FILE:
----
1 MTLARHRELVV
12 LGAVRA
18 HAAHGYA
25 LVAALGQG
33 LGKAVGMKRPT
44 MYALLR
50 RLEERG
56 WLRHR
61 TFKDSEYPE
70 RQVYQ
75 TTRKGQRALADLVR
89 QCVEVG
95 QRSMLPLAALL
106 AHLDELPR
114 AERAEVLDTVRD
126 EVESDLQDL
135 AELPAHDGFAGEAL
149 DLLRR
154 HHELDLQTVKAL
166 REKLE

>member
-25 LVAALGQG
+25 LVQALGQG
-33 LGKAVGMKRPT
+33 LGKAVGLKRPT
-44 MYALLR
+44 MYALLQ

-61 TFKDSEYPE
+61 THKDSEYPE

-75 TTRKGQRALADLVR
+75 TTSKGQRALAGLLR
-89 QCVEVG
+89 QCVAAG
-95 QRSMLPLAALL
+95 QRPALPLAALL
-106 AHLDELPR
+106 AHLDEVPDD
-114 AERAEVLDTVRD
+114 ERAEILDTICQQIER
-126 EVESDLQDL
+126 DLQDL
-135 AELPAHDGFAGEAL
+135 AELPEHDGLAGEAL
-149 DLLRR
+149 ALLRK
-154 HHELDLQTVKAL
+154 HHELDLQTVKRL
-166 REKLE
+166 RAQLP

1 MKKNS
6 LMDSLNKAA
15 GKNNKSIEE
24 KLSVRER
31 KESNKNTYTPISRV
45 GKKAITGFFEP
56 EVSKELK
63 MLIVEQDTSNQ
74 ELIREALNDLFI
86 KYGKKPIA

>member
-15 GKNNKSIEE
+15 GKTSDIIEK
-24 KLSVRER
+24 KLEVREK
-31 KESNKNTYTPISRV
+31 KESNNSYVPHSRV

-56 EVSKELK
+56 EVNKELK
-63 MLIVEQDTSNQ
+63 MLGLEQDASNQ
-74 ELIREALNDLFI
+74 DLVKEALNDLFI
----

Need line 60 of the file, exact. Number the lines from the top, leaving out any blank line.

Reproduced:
>member